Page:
Energy and the Environment
At the end of the course the student should have attained:
The ability to discuss the tricotomy energy-society-environment and the unevenness of the world distribution and exploitation of the various energy resources, both fossile and renewable.
Knowledge and the ability to apply in discussions the statistics of fossil and renewable energies concerning Portugal and a number of notable cases in the World.
Knowledge and the ability of in-depth discussion of the downsides of fossil fuels'''' conversion (via combustion): emission of gases with global warming potential, pollutants, as well as the finitude of fossil resources.
Knowledge of a number of strategies/techniques to improve the environmental and energy performance in the use of fossile resources and be able to relate them with the physical-chemical mehanisms of pollutant formation and the techniques and equipments for the conversion of solid, liquid and gaseous fuels.
Understanding of the fundamental principles and techniques inherent alternative sources of energy: biomass, solar, wind, hydro, tidal, wave, and nuclear. The ability to discuss the applicability and limitations of these techniques.
Skills of information processing, both autonomous and self-learning, and meeting goals.
Daniel Cardoso Vaz, José Fernando de Almeida Dias
Weekly - 4
Total - 62
It is assumed the knowledge of some of the matters dealt with in Física II, and desirably, know fundamentals of fluid dynamics.
The written evaluations have implicit that the student is able to express his/hers train of thought intelligibly, either in portuguese or english, and to apply the mathematical tools that are used in the course.
1. "Energy Science - Principles, Technologies, and Impacts", J. Andrews and N. Jelly, Oxford University Press, 2007.
2. "Energia e Ambiente - apontamentos do docente"and "Energia e Ambiente - Lista de problemas propostos, 2019" - in portuguese, available in CLIP.
3. Chapters 11 to 13 of "Mechanical Engineer’s Reference Book", 12th ed., Edited by E.H. Smith, Butterworth-Heinmann, 1994. -- electronically available from within the Campus.
4. "Energy and Problems of a Technical Society", J.J. Kraushaar and R.A. Ristinen, John Wiley & Sons, 2nd. ed., 1993.
(If required, lessons of one of the classes can be taught in english).
The lectures are theorectical-practical. The study matter is presented will be as interactive with the students as possible. The students are encouraged to raise questions about the topics being discussed in a lecture. Whenever found appropriate, exercises are proposed to the students with the goals: to exercise their critical thinking and ability to discuss ideas, to consolidate their use of terminology, as well as to prepare for an evaluation test.
The slides are schematic, in order to promote the importance of the sudy of the bibliographic sources; it can be said that the main study aid for this subject is the notes that the student makes for him/herself in the classroom, therefore being important to come to the classes.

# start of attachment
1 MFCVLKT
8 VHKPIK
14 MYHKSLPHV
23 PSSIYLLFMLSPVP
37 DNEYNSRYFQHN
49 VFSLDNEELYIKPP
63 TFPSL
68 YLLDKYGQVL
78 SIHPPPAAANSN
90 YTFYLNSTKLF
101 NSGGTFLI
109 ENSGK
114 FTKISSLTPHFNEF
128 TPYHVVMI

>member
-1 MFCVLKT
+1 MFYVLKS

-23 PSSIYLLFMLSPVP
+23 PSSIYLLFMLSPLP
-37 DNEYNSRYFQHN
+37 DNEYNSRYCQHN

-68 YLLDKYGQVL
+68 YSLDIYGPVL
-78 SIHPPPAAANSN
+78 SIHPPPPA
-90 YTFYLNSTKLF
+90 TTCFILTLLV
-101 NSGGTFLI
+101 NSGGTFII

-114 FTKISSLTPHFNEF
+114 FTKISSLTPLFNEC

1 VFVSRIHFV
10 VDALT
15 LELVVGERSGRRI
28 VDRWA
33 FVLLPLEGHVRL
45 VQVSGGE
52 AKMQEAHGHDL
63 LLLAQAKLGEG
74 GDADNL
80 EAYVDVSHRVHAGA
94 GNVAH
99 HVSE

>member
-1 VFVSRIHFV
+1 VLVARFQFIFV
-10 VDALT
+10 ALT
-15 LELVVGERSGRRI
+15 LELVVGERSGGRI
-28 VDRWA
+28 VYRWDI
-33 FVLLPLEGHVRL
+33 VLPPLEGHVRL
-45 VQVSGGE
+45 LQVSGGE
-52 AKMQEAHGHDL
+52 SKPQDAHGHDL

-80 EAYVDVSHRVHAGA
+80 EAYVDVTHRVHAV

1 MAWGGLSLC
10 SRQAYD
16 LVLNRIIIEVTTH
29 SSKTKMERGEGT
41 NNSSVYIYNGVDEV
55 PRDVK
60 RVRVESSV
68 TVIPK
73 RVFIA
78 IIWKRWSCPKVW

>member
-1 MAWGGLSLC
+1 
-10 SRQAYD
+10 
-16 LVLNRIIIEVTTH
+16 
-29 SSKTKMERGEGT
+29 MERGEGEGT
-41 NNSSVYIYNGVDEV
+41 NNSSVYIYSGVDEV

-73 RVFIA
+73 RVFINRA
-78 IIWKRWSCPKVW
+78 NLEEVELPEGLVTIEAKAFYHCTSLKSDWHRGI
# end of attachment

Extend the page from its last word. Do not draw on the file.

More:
Nowadays, students have the opportunity to develop their personal work method when searching for information in "conventional" libraries, electronic libraries, or simply through navigation in the internet (webpages of well-know institutions such as IEA''''s,www.iea.org/Textbase/stats/index.asp).
1 - Access to the theoretical-problem-solving component: Submission of the result of a search in online database (desirably IEA site) on recent statistics of countries notable for a particulr aspetc in energy usage, as assigned by the professor. The grade on this work (TP) contributes 15% to the final grade (NF).
2 - Assessment mode: continuous, through 4 minitests (theoretical-practical component) globally weighing the remainder 85% to the final classification.
2 - Assessment consists of 4 short tests or in the final exam.
3 - Final grade: NF = 0,15*TP + 0,15*MT1 + 0,20*MT2 + 0,25*MT3 + 0,25*MT4, or in case of exam, NF = 0,15*TP + 0,85*EX. The terms enter not rounded. NF has to be equal or greater than 9,5 for approval.
4 - The sort tests and exams are closed-book and the use of text-memory calculators is not allowed. Formulae found necessary will be given. Transgressions are subjected to what is foreseen in art. 9 of the RAC.
1-The importance of energy for the development of societies. Discussion of energy use statistics. Fossil fuels: their origin and worldwide distribution of the reserves. Finitude of fossil resources (Hubbert''''s oil peak). Enhanced oil recovery, shale oil and tar sands. Natural energy fluxes on Earth: the potential of alternative energy resources.
2- Fossil fuels. Pollutants. Greenhouse effect. Composition of coals, oil, and natural gas. Source descarbonization. Pollutants: effects and formation mechanisms. Combustion stoichiometry. Clean combustion techniques.
3-Renewables. Biomass: characterization, processes of densification, gasification, anaerobic digestion, alcohols and biodiesel. Solar thermal, photovoltaic. Wind: fundamentals, technologies, equipments operation. Hydropower: types of facilities and turbines. Tidal: fundamentals and tidal-dam operation. Waves: the various technologies.
4-Nuclear. Fundamentals and technology. Fission and fusion. Conventional reactors, moderators and uranium enrichening. Safety and environmental impact. Fast neutron breed reactors.
5-Other topics considered timely and relevant (e.g. hydrogen).
Programs where the course is taught: